MANCHESTER, N.H. -- When Mary Gelinas cruises the halls of the assisted living apartment complex on her afternoon rounds, few residents greet her by name.
Instead, it's ''Honey!'' or ''Sweet-heart!''
Even the one who calls her ''a holy terror'' grumbles it with affection.
''She's a devil on wheels. Put that in your book,'' the woman says as Gelinas nudges her back to her room to take her medication.
In New Hampshire and nationwide, low pay and high turnover continue to aggravate a critical shortage of workers to care for the elderly. But thanks to an innovative project, residents of the Meetinghouse at Riverfront can count on Gelinas to help them hook up their oxygen tanks, rub lotion on their dry skin or make sure they get to meals and bingo on time.
And Gelinas, for the first time in her life, can count on a career.
The 39-year-old certified nurse's aid is in line to become part-owner of Quality Care Partners, the staffing agency that trained her and still employs her. She already serves on its board of directors.
''It's not like other agencies, where you're just another employee. They're very concerned about the workers,'' said Gelinas. ''If you own a part of it, you're going to be a good worker. This is everyone's company.''
Once a welder, Gelinas switched to part-time jobs -- lunch lady, janitor -- while her three children were younger. But as they grew up, money grew tight.
In 1999, she signed up for a free training course offered by Quality Care, a fledging agency created by three nonprofit groups to address two problems: a growing number of elderly residents and a severe shortage of workers willing to care for them.
At a time when the traditional caretaker population -- women ages 22-44 -- is decreasing, the state's elderly population is expected to grow by more than one third by 2015, according to a recent report by the New Hampshire Loan Foundation, one of Quality Care's founders. Turnover rates are as high as 60 percent at some home health care agencies and upward of 70 percent within the nursing home industry, the report said.
''The writing was on the wall. This was the right product at the right time,'' said Walter Phinney, president of Quality Care Partners.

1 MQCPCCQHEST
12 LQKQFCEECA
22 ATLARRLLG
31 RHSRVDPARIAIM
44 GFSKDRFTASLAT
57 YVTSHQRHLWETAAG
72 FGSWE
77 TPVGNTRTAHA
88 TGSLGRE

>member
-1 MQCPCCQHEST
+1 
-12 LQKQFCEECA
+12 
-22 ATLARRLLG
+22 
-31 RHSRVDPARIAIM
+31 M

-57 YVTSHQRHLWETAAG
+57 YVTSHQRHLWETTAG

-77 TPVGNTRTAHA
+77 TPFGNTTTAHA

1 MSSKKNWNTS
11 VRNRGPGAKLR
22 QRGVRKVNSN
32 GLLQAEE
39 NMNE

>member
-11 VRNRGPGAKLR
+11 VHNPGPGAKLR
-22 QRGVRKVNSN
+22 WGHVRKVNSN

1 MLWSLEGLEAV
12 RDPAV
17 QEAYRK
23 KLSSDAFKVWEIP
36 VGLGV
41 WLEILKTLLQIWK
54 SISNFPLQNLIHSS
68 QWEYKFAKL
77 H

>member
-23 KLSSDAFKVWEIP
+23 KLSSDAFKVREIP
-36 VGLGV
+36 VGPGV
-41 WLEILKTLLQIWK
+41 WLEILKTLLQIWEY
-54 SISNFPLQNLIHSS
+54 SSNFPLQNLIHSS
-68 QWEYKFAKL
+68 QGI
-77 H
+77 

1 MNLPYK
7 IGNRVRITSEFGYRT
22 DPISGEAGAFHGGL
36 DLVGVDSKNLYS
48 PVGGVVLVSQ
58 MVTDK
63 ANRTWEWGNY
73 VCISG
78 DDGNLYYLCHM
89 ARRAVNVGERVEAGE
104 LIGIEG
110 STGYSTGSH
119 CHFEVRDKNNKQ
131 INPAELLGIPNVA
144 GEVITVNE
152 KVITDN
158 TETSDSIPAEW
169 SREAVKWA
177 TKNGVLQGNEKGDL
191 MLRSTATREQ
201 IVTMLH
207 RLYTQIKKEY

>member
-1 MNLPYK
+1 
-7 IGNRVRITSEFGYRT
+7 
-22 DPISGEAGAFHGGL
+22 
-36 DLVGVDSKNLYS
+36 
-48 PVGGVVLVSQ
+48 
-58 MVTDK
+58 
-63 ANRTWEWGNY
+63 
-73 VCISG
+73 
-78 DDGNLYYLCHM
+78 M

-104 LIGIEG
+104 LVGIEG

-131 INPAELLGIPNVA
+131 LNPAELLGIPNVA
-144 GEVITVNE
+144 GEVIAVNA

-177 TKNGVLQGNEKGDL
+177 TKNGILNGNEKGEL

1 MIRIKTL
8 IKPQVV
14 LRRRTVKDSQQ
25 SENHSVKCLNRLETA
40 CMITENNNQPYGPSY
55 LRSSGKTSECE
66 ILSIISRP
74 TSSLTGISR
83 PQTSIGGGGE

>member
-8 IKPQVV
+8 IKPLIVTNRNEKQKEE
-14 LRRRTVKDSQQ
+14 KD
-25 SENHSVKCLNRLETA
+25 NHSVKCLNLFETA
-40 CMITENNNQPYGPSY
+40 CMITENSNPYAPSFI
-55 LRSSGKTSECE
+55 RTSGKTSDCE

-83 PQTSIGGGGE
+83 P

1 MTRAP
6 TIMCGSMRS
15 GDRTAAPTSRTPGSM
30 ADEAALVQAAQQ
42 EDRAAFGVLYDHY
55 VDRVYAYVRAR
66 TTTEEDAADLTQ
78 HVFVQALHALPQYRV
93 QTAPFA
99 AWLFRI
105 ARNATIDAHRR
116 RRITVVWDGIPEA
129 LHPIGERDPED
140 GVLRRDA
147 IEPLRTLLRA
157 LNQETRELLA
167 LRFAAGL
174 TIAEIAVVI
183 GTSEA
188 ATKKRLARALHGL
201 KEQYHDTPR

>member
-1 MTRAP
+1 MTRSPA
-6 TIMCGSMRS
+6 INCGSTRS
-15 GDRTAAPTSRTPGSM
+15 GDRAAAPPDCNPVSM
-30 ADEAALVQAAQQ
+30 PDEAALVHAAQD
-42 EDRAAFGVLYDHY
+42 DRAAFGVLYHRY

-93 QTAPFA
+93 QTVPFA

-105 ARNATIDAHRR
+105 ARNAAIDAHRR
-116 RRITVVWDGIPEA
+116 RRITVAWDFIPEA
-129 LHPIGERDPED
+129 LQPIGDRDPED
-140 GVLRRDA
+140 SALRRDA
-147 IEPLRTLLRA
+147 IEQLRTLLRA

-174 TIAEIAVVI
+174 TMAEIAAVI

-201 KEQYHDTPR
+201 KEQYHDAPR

The company accomplishes its twin missions -- improving health care and creating career opportunities for poor women -- by offering free training, wages above the industry average and a chance to own stock in the company once it turns a profit.
Starting this fall, company officials hope Quality Care will become one of only a handful of worker-owned health agencies in the country. It will offer each worker a $400 share in the company through a $25 deposit followed by weekly payroll deductions.
At the end of each year, the worker-owners and the board of directors will decide how much of their profits should go back into the company and how much to pay themselves in dividends. The dividends will be divided equally: like the workers, Phinney and other board members will get only one share.
''No one gets any more by virtue of where they are in the hierarchy,'' he said.
At the few similar cooperatives in other states, workers have earned up to $1,000 a year in dividends, he said. But the greatest benefit is providing workers with a sense of ownership and control over their futures, he said.
''It all really starts with the worker. Quality jobs equals quality care,'' Phinney said. ''If people feel well-paid, supported, involved, it only enhances the quality of care they provide.''
The agency contracts with nursing homes, assisted living facilities and hospices to provide certified nurse's aides, and with visiting-nurse associations to provide home health aides.
About 70 women have completed the training. The five-week course, followed by a state certification exam, is intense, and for many women, the hurdles to success extend beyond the classroom.
The typical trainee is a single mother in her 30s who has been working multiple part-time jobs, Phinney said. A social worker at Quality Care helps many of them with transportation and child care so they can attend classes, he said.
''It's very heavy on the front end,'' he said. ''If folks go on their own to another training program, chances are there's no one to help them deal with those life issues.''
Jennifer Martin, 23, was working second shift sorting junk mail last year when she came across a newspaper ad for the program. Martin, who had studied radiology before running out of money for college, quickly signed up for the training.
Since February, she has been working at a hospice in Concord. She prepares meals for the patients, does their laundry, helps them bathe.
On her second day, a patient died, and she was put in charge of carrying out the hospice's post-mortem ritual: lighting a candle in the room and laying a flower and a special quilt on the bed.
''The hardest thing is coping with death and dying,'' she said. ''I like being there for the patient, but I do find myself having a hard time with that.''
She does not, however, have a hard time imagining her new job as the first step toward a rewarding career.
''It's a great start,'' she said.
End advance for Thursday, May 3
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